De-Industrializing Desire - Summer 2002

De-Industrializing Desire - Summer 2002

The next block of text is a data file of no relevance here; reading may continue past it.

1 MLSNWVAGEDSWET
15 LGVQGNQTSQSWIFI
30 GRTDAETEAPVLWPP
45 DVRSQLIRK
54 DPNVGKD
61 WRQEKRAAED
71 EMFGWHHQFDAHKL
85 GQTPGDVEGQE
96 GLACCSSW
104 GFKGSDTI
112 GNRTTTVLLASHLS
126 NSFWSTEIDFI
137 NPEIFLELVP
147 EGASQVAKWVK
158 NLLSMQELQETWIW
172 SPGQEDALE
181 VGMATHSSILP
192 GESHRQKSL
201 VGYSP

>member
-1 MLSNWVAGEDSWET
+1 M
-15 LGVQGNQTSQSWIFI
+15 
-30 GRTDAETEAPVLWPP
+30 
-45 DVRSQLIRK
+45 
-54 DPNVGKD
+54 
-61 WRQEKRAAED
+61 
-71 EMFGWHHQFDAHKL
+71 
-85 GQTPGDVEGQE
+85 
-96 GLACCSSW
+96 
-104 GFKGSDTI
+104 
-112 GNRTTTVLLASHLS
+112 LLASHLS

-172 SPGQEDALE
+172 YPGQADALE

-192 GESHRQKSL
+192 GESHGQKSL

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  De-IndustrializingDesire Summer 2002 Critics of globalization argue that it marginalizes the majority while exacting too higha toll on the environment.“Sustainable development”is said to be the antidote to thisstate of affairs.If only the poor were let into the global economy and the rainforestleft out the world would be a better place.Yet,if more aid,debt relief and the opening of rich markets to the exports of the poor lead down the same path of industrial development that brought consumerdemocracies to their present prosperity,the Earth’s resources will be exhausted,not sustained.True as it is unjust,the fact remains that the poor majority may admire,envy orresent the rich,but to replicate their lifestyle would be ecocide.“Sustainability”may be compatible with “development”in the shifty realm of politics,but not within thenatural limits of the biosphere. WINTER 2008 22 NITIN DESAIWOLFGANG SACHSPAUL WOLFOWITZJOSCHKA FISCHERWANG JISIDAVID OWENRICARDO ALARCONALVARO VARGAS LLOSAMIKHAIL GORBACHEVKENICHI OHMAEPAUL BOYERMOHAMMED YUNUSGORAN ROSENBERG  The ecological imperative is,politically speaking,distinctlyimpractical:The consumer classes will have to downsize theirappetites while the aspiring must de-industrialize their desires.To enhance well-being while bringing the Earth into balance,the globalized middle class will have to reduce their footprintwhile the advancing steps of the localized poor will have to become greener.And,much like the logic of nuclear non-pro-liferation,what the have-nots are willing to give up will relyentirely on whether the haves restrain themselves.The point of convergence between these two is what theauthors of the Heinrich Böll Foundation memo excerpted inthis NPQ   call “fair wealth in a fragile world.”Above all,write the authors,a new paradigm of develop-ment is required that secures “livelihood rights”rather than pro-motes an export-led strategy to reduce poverty.“Poverty,”the authors write,“derivesfrom a deficit of power rather than a lack of money.Far from being needy personsawaiting provisions,the poor must be seen as citizens who are constrained by lack of rights,entitlements,salaries and political leverage.Any attempt to mitigate povertywill have to be centered on a reinforcement of rights and opportunities.This is par-ticularly true of women who are often legally marginalized.“A livelihood-centered perspective,”their argument continues,“is at odds withthe export-led poverty-reduction strategies.A strategy of creating industrial jobs,which under the condition of a borderless economy must be competitive on the worldmarket,is soon likely to run out of breath....Under a free trade regime,agricultureand industry in most countries of the South cannot be simultaneously competitive and job intensive.”Rather than dream of the global consumer paradise they’ve glimpsedon the villlage TV,in other words,the poor must make do with a more ecologically benign local subsistence.No McDonald’s,only lentil soup. WINTER 2008  23 True as it is unjust, the fact remains that the poor majoritymay admire, envy or resent the rich, but to replicate their lifestyle would be ecocide. “Sustainability” may be compati-ble with “development” in the shifty realm of politics, butnot within the natural limits of the biosphere.  WINTER 2008 24 Is all this just pie in the ozone layer? Didn’t China just join the World TradeOrganization,thus mobilizing its billion people to gloriously pursue a refrigerator forevery kitchen by making trinkets for Toys “R”Us and shoes for Sports Chalet? Absentthe totalitarian fist,is it likely that the Chinese will give up the icebox and return tothe small-is-beautiful backyard furnaces of Mao’s Great Leap Forward—a policy theyhave spent the past four decades reversing?Conversely,can the rich West succeed in portion control any more than the per-petually backsliding dieter? Outside the monastery,is there any case in history inwhich “homo economicus”has voluntarily sacrificed expectations of more?Conceivably,as the authors suggest,underdevelopment might prove to be anasset that enables “leapfrogging”over capital-intensive infrastructure,toxic dumps,clogged roads and oil refineries to catch up with the post-industrial retreat fromoverdevelopment.By linking up people with information technology in a post-fossilfuel age,the quality of life can be enhanced without passing through the destructivestages of industrial development.Think of the “cell phone”ladies in Bangladesh whohave become their own “utility”by purchasing a cell phone with microcredit,thenselling calls in their villages.Among the global consumer class,new technologies also promise to radicallyreduce wasteful inputs.For example,in the rich West,where petroleum is mainly a  transportation fuel,hybrid cars will surely become cooler as terror related to the oilstates of the Middle East heats up.Even before September 11 ,the former Saudi oilminister Sheik Ahmed Zaki Yamani warned that oil prices would plummet in the com-ing decades as consumers turn to hybrid technology.In the United States SUVs couldwell go the way of smoking.How to jump-start the transition from development economics to livelihoodpolitics is the historic calling of the World Summit on Sustainable Development in Johannesburg in September.Nitin Desai,the secretary general of that meeting,hopes that a new vision willemerge in Johannesburg that embraces neither the bottom-line globalization of “Davos Man”nor the rejectionist mentality of the “Porto Alegre”protestors.During the age of superpower unilateralism,one should not expect too muchfrom a United Nations conference.But if it even suggests a new direction for civiliza-tion that might bring fairness to this fragile world,then it is welcome indeed. WINTER 2008  25 To enhance well-being while bringing the Earth into balance,the globalized middle class will have to reduce their foot-print while the advancing steps of the localized poor will have to become greener.